'Not everybody can get shot in the head and live to tell about it'




Posted on January 8, 2012 at 6:14 PM

Updated Saturday, Nov 23 at 12:05 PM


FARMERSVILLE — A Farmersville father and semi-professional football player is out of the hospital after a road rage shooting three weeks ago.

Justin Brazil, 24, gave his first interview to News 8 on Sunday about the shooting and his recovery.

"That’s where the bullet went in," Brazil said as he pointed to a jagged scar across his shaved head. Fragments of the bullet remain lodged in his brain; surgeons told him it was too risky to operate.

“Not everybody can get shot in the head and live to tell about it,” Brazil said. “I’m very surprised. I’m surprised I didn’t die.”

On Friday, he was released from the hospital — three weeks to the day he was shot on Highway 380 in Princeton.

Police said Brazil's friend, driving a Ford Taurus, cut off a Ford pickup truck driven by Bobby Schule of Flower Mound. Investigators said for the next 10 miles, the truck followed the Taurus before Schule allegedly opened fire, shattering the Taurus’ back window and hitting Brazil in the passenger seat.

“The guy was pretty much driving the truck and started throwing stuff at us,” Brazil recounted. “Then there was a gunshot and then... I got hit in the head.”

Brazil’s friend and the driver of the Taurus, Joe Cumpian, was not injured or charged.

Schule, 47, faces charges of aggravated assault with a deadly weapon, a second-degree felony. Police said Schule admitted to firing the weapon, but did not expect to hit anyone.

Brazil admits he is still angry with the alleged shooter.

Before the incident, Brazil spent much of his free time playing semi-professional football for the North Texas Lightning, one of the teams of the Texas United Football League. He worked as a mover and was studying to become a diesel mechanic to provide for his fiancée and his four daughters and stepdaughters.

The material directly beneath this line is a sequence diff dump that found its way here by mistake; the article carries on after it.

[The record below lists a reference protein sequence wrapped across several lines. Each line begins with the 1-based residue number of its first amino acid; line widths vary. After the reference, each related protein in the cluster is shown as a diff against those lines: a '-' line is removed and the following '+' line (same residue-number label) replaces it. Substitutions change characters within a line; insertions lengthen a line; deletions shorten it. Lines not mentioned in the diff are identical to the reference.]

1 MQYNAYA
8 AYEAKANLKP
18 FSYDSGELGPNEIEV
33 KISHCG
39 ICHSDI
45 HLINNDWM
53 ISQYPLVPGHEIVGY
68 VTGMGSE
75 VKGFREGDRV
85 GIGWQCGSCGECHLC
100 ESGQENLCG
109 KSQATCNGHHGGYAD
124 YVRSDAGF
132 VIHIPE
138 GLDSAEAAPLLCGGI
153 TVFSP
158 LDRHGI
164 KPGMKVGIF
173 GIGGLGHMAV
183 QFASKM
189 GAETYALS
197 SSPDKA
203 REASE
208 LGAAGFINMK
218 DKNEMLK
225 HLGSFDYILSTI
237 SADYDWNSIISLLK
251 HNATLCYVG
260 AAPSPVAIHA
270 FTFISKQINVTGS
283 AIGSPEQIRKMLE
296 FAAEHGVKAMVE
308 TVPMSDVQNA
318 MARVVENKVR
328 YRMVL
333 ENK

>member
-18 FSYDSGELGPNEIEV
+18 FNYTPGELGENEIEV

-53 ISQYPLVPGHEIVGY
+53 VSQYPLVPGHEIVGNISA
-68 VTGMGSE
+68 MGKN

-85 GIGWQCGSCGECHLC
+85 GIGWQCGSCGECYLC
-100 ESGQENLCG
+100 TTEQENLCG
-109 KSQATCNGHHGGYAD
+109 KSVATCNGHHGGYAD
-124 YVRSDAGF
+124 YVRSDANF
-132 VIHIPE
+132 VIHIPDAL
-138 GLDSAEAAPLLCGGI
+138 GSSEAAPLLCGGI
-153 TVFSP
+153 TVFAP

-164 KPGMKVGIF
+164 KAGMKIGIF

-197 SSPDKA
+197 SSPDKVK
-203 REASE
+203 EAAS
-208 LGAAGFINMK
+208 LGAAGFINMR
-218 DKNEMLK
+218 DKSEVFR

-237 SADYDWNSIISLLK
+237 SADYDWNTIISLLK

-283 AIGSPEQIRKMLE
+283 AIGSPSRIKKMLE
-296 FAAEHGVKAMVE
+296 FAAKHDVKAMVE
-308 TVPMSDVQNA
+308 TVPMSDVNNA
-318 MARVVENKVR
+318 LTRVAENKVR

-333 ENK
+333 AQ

The shooting left Brazil partially paralyzed. He cannot move his left arm or part of the left side of his face, giving him an endearing grimace or a "half-smile" when he tries to smile.

"I’ve never been so proud of him," said his mother Annette Brazil. "He’s so strong."

In time, after extensive physical therapy, Brazil hopes to regain the use of his arm. "I want to be able to go play football and do stuff I normally could before," he said.

On Sunday, his former teammates organized a charity football tournament at a Dallas high school to help raise money for his care.

"He didn’t deserve what happened to him. It’s childish; it’s immature stuff,” said Chad Agnor, a former teammate and a coach. “It’s a shame that it happened to such a good guy; he’s not even the same guy anymore.”

The league has more fundraisers planned for later this month.

E-mail jbetz@wfaa.com